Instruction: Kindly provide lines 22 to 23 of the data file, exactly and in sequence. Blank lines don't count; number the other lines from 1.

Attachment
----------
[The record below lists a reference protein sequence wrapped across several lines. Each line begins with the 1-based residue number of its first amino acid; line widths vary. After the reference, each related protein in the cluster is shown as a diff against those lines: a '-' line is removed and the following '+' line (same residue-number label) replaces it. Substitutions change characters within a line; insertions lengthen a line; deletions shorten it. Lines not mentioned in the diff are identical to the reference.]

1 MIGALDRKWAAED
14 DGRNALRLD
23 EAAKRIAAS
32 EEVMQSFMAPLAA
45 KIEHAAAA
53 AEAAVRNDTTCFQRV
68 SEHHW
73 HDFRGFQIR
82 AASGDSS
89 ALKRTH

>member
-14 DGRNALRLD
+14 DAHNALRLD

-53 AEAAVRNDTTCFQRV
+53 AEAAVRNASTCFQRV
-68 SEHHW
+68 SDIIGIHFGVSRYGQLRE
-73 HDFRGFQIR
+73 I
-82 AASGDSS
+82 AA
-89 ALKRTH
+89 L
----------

+82 AA
-89 ALKRTH